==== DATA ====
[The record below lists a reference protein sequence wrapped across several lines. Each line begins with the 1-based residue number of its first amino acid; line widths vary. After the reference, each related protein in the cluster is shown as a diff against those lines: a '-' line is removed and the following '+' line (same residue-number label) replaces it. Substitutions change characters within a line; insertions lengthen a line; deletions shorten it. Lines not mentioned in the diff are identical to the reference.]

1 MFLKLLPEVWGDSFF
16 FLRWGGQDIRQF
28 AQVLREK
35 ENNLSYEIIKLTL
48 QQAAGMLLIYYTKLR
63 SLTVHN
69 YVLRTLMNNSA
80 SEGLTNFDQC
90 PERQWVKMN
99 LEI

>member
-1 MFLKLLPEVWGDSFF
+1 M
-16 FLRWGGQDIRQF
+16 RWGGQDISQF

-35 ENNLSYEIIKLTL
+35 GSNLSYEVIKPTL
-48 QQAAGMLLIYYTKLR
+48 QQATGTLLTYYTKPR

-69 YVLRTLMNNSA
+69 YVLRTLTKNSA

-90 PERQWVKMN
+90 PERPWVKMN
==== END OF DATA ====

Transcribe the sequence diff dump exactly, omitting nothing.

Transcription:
[The record below lists a reference protein sequence wrapped across several lines. Each line begins with the 1-based residue number of its first amino acid; line widths vary. After the reference, each related protein in the cluster is shown as a diff against those lines: a '-' line is removed and the following '+' line (same residue-number label) replaces it. Substitutions change characters within a line; insertions lengthen a line; deletions shorten it. Lines not mentioned in the diff are identical to the reference.]

1 MFLKLLPEVWGDSFF
16 FLRWGGQDIRQF
28 AQVLREK
35 ENNLSYEIIKLTL
48 QQAAGMLLIYYTKLR
63 SLTVHN
69 YVLRTLMNNSA
80 SEGLTNFDQC
90 PERQWVKMN
99 LEI

>member
-1 MFLKLLPEVWGDSFF
+1 M
-16 FLRWGGQDIRQF
+16 RWGGQDISQF

-35 ENNLSYEIIKLTL
+35 GSNLSYEVIKPTL
-48 QQAAGMLLIYYTKLR
+48 QQATGTLLTYYTKPR

-69 YVLRTLMNNSA
+69 YVLRTLTKNSA

-90 PERQWVKMN
+90 PERPWVKMN